In the example of FIG. 1, an example media presentation system 100 including a media source 102 and a media presentation device 104 is metered using an example media measurement system 106. The example media measurement system 106 includes a “mailable” metering device 108 and a central facility 114. The metering device 108 is “mailable” in the sense that its size (e.g., form) enables it to be shipped via a commercial carrier such as, for example, the United States Postal Service (“USPS”), United Parcel Service (“UPS”), FedEx, DHL, and/or other suitable postal service. The media presentation device 104 is configured to receive media from the media source 102 via any of a plurality of transmission systems including, for example, a cable service provider 116, a radio frequency (RF) service provider 118, a satellite service provider 120, an Internet service provider (ISP) (not shown), or via any other analog and/or digital broadcast network, multicast network, and/or unicast network. Further, although the example media presentation device 104 of FIG. 1 is shown as a television, the example media measurement system 106 is capable of collecting information from any type of media presentation device including, for example, a personal computer, a laptop computer, a radio, a cinematic projector, an MP3 player, or any other audio and/or video presentation device or system.

The metering device 108 of the illustrated example is disposed on or near the media presentation device 104 and may be adapted to perform one or more of a plurality of metering methods (e.g., channel detection, collecting signatures and/or codes, etc.) to collect data concerning the media exposure of the metering device 108, and thus, the media exposure of one or more panelist(s) 122. Depending on the type(s) of metering that the metering device 108 is adapted to perform, the metering device 108 may be physically coupled to the presentation device 104 or may instead be configured to capture signals emitted externally by the presentation device 104 such that direct physical coupling to the presentation device 104 is not required. For instance, in this example, the metering device 108 is not physically or electronically coupled to the monitored presentation device 104. Instead, the metering device 108 is provided with at least one audio sensor, such as, for example, a microphone, to capture audio data regarding in-home media exposure for the panelist 122 and/or a group of household members. Similarly, the example metering device 108 is configured to perform one or more of a plurality of metering methods (e.g., collecting signatures and/or codes) on the collected audio to enable identification of the media to which the panelist(s) 122 carrying and/or proximate to the device 108 are exposed.

In the example of FIG. 1, the metering device 108 is adapted to be mailed to and/or from the remotely located central data collection facility 114 within a shipping container 125 such as, for example, an envelope, package, or other mailer, via a package delivery service 124. The example central data collection facility 114 includes a server 126 and a database 128 to process and/or store data received from the metering device 108 and/or other metering device(s) (not shown) used to measure other panelists. In another example, multiple servers and/or databases may be employed as desired. The package delivery service may be any suitable package delivery service including, for example, the United States Postal Service (“USPS”), United Parcel Service (“UPS”), FedEx, DHL, etc. It will be appreciated that the shipping address of the facility that receives the meter 108 may be separately located from the central data collection facility 114, and that the central data collection facility 114 may be communicatively coupled to the meter collection facility via any suitable data transfer network and/or method.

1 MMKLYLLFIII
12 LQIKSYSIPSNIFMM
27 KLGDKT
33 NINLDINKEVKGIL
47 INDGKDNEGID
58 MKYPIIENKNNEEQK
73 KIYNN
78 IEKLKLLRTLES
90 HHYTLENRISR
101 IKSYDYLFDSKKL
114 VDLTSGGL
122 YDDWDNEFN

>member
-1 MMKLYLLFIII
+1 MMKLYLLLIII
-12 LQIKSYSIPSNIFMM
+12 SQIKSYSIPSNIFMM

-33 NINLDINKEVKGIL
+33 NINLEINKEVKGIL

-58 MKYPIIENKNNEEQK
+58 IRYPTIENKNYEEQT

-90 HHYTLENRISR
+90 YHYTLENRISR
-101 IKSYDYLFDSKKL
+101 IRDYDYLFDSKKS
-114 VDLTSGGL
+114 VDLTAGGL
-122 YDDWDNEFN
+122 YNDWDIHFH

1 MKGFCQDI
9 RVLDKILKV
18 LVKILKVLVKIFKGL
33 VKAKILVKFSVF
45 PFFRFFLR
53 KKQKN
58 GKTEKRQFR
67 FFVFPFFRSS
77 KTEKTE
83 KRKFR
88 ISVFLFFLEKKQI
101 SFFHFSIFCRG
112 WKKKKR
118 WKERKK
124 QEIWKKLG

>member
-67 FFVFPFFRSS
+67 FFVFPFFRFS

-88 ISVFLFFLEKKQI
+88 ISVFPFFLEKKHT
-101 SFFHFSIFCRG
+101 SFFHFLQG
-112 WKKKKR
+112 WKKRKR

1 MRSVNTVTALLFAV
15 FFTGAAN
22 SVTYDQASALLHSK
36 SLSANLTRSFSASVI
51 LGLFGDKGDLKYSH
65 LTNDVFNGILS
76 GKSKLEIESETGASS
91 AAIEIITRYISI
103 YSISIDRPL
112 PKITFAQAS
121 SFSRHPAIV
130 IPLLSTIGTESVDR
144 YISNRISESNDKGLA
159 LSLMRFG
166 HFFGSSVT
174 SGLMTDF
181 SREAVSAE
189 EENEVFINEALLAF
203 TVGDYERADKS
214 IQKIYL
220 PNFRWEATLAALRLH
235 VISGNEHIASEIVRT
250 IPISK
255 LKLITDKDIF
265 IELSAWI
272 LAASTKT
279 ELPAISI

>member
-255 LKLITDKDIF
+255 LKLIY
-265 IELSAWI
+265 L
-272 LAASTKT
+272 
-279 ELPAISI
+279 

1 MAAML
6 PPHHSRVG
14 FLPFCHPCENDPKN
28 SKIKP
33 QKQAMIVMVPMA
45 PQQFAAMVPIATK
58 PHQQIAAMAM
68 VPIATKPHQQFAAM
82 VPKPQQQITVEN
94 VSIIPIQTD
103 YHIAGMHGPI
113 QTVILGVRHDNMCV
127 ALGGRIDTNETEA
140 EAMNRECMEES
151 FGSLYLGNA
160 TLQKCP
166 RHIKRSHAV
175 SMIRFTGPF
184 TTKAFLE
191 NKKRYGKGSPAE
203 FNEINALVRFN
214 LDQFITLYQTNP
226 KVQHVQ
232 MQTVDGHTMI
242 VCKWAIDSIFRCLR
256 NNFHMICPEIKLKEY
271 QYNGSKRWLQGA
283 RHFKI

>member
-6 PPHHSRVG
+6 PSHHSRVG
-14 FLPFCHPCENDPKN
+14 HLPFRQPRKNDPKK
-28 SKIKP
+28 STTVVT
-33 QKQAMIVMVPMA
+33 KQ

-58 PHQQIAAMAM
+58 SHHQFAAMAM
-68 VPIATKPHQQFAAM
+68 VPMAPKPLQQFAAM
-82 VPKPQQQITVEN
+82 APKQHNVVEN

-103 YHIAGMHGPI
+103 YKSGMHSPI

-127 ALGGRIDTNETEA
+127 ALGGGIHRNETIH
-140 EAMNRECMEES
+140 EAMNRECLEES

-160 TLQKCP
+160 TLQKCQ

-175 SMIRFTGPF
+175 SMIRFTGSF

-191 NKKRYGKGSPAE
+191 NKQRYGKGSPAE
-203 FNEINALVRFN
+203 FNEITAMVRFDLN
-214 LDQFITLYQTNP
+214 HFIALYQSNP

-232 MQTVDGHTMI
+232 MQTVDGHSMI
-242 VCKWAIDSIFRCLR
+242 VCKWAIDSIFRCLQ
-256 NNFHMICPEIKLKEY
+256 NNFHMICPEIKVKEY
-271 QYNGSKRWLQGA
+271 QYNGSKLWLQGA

FIG. 2 is a block diagram of an example apparatus that may be used to implement the example metering device 108 of FIG. 1. In the illustrated example of FIG. 2, the example metering device 108 includes a communication interface 200, a user interface 202, a display 204, a media detector 206, a memory 208, a packaging sensor(s) 210, a packaging detector 212, a real-time clock 214, and a power supply, such as for example a battery 216. While an example manner of implementing the metering device 108 of FIG. 1 has been illustrated in FIG. 2, one or more of the elements, processes and/or devices illustrated in FIG. 2 may be combined, divided, re-arranged, omitted, eliminated and/or implemented in any other way. Further, each of the example communication interface 200, the user interface 202, the example display 204, the example media detector 206, the example memory 208, the example packaging sensor(s) 210, the example packaging detector 212, the example real-time clock 214, and/or, more generally, the example metering device 108 may be implemented by hardware, software, firmware and/or any combination of hardware, software and/or firmware. Thus, for example, any of the example communication interface 200, the user interface 202, the example display 204, the example media detector 206, the example memory 208, the example packaging sensor(s) 210, the example packaging detector 212, the example real-time clock 214, and/or, more generally, the metering devices 108 may be implemented by one or more circuit(s), programmable processor(s), application specific integrated circuit(s) (ASIC(s)), programmable logic device(s) (PLD(s)) and/or field programmable logic device(s) (FPLD(s)), etc. When any of the appended claims are read to cover a purely software and/or firmware implementation, at least one of the example communication interface 200, the user interface 202, the example display 204, the example media detector 206, the example memory 208, the example packaging sensor(s) 210, the example packaging detector 212, the example real-time clock 214, and/or, more generally, the example metering device 108 are hereby expressly defined to include a tangible, computer-readable medium such as a memory, DVD, CD, etc. storing the software and/or firmware. Further still, the example metering device 108 may include one or more elements, processes and/or devices in addition to, or instead of, those illustrated in FIG. 2, and/or may include more than one of any or all of the illustrated elements, processes and devices.